Along with meeting the needs of a variety of learners, designers must focus the content in a distance education course on the concepts essential to meeting the course objectives in order to keep learners engaged and make the best use of limited time (Simonson, et. al, 2009). Consistent with principles of adult learning theory, the OLI course focused on content learners needed to know to perform effectively and could apply immediately (Simonson, et. al., 2009).  It did not include extraneous information that might cause learners to loose focus. The use of short chunks of content followed by brief knowledge checks after each topic also helped maintain learner focus. The designers used instructional strategies appropriate for the content, making good use of audio and animation rather than talking heads or excessive text.

It is also apparent that OLI has given some consideration to the potential technical limitations users may experience in accessing courses online. Prior to beginning a course, the user can conduct a system check to check for incompatibilities. All of the information was contained within the course, and learners did not need to open additional windows or have additional software installed to access the content. Users also have the option of printing or emailing pages from the course.

One element that was missing from the OLI course was the opportunity for collaborative learning. Social elements help support learners in constructing knowledge through collective reflection (Dede, 2005). Learners who participate in open courses could be given the option to engage other learners who have taken the course or subject matter experts by using a social media platform like LinkedIn or Twitter.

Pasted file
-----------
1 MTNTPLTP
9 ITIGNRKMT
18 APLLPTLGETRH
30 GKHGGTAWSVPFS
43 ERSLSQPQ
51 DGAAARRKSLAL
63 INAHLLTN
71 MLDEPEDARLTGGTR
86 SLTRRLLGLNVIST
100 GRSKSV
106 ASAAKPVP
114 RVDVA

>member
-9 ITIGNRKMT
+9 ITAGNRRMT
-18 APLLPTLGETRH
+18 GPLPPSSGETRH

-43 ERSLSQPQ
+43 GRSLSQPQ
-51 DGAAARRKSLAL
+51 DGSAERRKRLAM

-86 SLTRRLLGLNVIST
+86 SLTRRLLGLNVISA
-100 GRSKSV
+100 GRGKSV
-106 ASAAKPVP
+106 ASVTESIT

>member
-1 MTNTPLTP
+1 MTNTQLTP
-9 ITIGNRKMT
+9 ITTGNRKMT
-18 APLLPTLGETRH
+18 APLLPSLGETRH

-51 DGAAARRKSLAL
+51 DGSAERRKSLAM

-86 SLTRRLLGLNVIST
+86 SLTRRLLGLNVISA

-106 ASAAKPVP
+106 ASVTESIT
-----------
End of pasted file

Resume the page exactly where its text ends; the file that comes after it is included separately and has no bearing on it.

Take Home Message

Open Courses open the door for people around the world to access quality instructional materials. Providers of open courses should examine whether they are offering repositories of information or true distance learning. Open courses can be designed to meet the needs of distance learner with careful planning in the design phase to structure the content and resources to work effectively in the online environment.

References

Caswell, T., Henson, S., Jensen, M., and Wiley, D. (2008). Open educational resources: Enabling universal education. International Review of Research in Open and Distance Learning, 9(1), 1-11. Accessed July 29, 11 from http://www.eric.ed.gov/ERICWebPortal/detail?accno=EJ898148

Dede, C. (2005). Planning for neomillennial learning styles. Educase Quarterly, 28(1), 7-12.

Jansen, E. (2011, July 7). “Open questions for open courseware.” Inside Higher Ed. Accessed July 29, 11 from http://www.insidehighered.com/views/2011/07/07/essay_on_unanswered_questions_about_open_courseware

Open CourseWare Consortium. “What is open courseware?” Accessed July 29, 11 from http://www.ocwconsortium.org/en/aboutus/whatisocw

Simonson, M. Smaldino, S., Albright, M., and Zvacek, S. (2009). Teaching and Learning at a Distance (4th ed.) Boston, MA: Pearson.

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4 Comments Add your own

  • 1. Faustino  |  April 21, 2013 at 5:39 pm